iOS app Android app More

Featuring fresh takes and real-time analysis from HuffPost's signature lineup of contributors
Margaret Paul, Ph.D.

GET UPDATES FROM Margaret Paul, Ph.D.

How to Focus on the Process Instead of the Outcome

Posted: 09/21/11 10:00 AM ET

Are you stuck, unable to move forward with something you say you want to do? Do you hold back giving your all to whatever you are doing?

"If people knew how hard I worked to gain my mastery, it wouldn't seem so wonderful."
--Michelangelo 


"The quality of a person's life is in direct proportion to their commitment to excellence, regardless of their chosen field of endeavor."
--Vince Lombardi

"Nothing in the world can take the place of persistence. Talent will not; nothing is more common than unsuccessful men with talent. Genius will not; unrewarded genius is almost a proverb. Education is not; the world is full of educated failures. Persistence and determination alone are omnipotent."
--Calvin Coolidge

Does doing your very best bring you joy? Do you generally put forth your best effort, or is there something in the way of striving for excellence?

When we watch most small children learning to walk, they are very diligent about it. The fact that they fall over and over doesn't seem to faze them at all. But what would happen if, every time the child fell, the parent became angry and yelled at them for falling down, shaming them for failing? It is likely that the child would become fearful of trying to walk, and their walking would be greatly delayed.

I've never seen a parent do this to a child, but I have seen many people do it to themselves.

Think about what you say to yourself when you think about doing something new -- like going back to school to change careers, learning to fly, moving to a new city or contemplating marriage.

Is this you?

  • What if I fail?

  • What if I make a fool of myself?

  • What will people think of me if I don't do well?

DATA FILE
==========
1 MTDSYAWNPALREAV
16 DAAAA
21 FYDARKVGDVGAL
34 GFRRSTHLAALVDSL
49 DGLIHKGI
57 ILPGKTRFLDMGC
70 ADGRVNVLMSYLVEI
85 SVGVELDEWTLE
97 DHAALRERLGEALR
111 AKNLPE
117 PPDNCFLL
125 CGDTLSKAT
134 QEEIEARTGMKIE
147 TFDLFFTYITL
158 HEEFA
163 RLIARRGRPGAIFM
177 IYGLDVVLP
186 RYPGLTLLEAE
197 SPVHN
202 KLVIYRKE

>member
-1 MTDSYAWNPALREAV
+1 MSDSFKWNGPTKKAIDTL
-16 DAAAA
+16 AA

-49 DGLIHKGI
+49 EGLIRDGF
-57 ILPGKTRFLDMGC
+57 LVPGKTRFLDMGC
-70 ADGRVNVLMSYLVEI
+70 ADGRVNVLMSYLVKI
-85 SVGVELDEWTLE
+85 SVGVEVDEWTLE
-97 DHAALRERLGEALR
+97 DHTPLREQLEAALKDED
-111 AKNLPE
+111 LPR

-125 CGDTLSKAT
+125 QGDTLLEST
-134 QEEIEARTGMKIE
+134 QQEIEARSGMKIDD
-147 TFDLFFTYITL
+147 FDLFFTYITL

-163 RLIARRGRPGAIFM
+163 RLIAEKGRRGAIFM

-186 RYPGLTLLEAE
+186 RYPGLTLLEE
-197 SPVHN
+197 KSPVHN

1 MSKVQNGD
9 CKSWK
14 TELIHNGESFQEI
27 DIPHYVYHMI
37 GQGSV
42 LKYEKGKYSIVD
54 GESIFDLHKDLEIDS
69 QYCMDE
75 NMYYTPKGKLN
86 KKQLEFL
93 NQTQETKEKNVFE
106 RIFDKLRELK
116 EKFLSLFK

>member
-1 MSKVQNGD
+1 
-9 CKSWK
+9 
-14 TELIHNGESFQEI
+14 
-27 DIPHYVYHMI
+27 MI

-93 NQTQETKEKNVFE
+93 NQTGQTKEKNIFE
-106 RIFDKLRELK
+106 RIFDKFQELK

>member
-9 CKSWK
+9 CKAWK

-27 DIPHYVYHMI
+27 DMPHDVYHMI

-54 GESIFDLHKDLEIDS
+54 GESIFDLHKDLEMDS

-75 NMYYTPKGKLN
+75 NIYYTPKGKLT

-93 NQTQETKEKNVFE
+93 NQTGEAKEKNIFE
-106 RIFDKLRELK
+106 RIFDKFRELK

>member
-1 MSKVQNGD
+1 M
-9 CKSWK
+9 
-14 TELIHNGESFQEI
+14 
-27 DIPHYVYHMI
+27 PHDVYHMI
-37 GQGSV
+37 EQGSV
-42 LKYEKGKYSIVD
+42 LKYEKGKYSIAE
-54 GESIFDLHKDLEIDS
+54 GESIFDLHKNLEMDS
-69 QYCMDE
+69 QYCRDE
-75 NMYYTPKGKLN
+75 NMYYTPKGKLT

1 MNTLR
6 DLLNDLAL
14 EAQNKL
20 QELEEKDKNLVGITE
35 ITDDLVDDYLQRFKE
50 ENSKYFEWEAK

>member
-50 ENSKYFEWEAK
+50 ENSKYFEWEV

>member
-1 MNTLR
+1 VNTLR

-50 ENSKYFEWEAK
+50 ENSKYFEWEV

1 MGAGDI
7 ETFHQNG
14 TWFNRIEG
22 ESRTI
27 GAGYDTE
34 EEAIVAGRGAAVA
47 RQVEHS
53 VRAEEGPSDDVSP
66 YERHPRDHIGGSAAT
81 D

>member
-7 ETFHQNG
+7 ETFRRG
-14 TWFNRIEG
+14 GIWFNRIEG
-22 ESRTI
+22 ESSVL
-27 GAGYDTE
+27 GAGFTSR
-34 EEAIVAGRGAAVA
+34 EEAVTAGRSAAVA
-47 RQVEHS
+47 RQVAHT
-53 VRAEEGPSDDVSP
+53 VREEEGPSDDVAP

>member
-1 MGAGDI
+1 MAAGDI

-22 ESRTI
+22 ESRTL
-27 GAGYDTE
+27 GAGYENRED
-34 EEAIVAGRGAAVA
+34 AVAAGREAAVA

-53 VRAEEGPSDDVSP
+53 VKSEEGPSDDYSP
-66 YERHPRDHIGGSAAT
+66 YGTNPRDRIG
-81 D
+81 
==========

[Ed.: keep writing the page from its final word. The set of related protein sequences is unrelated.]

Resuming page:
Or is this you?

  • How exciting -- a new challenge!

  • I'm going to enjoy putting my all into this!

  • I just love trying new things and learning new things!

There is one huge difference between these two: The first is about the outcome and the second is about the process.

When you are focused on the outcome and you attach your worth to the outcome, you will find yourself very resistant to trying new things and putting forth your best effort. When you define your worth by your performance rather than your effort, you stop yourself dead at the starting gate.

When your sense of worth is attached to the effort you make and putting forth your very best, then the process itself becomes exciting and rewarding, regardless of the outcome. In fact, people who define themselves through effort rather than outcomes do not think much about the outcome. While they have goals, and they certainly want to achieve their goals, they are not focused in the future on the goal. Instead, they are in the present moment, putting forth full effort in their desire to be all they can be.

If you find yourself stuck or blocked in your life in any area, look inside to see if your focus is on the outcome and on what people think of you, or if you are focused in the present moment, fully engaged in the process. Notice if you are telling yourself that your worth and intelligence are attached to outcomes and to what people think of you, or to fully expressing and manifesting your gifts and talents.

If you have never put forth full effort for fear of failure, you have no idea how deeply fulfilling it is to give your all to something. People who fear failure are afraid to give their all, because then if they fail, they can always say, "Well, I didn't put in my all." People who give their all and fail say, "I learned so much from this experience that will serve me well the next time."

We did not come to this planet to protect against failure. We came to fully and joyfully manifest ourselves, offering our love, gifts and talents to each other and the planet. Today, why not devote yourself to effort and excellence?

 
 
 

Follow Margaret Paul, Ph.D. on Twitter: www.twitter.com/innerbonding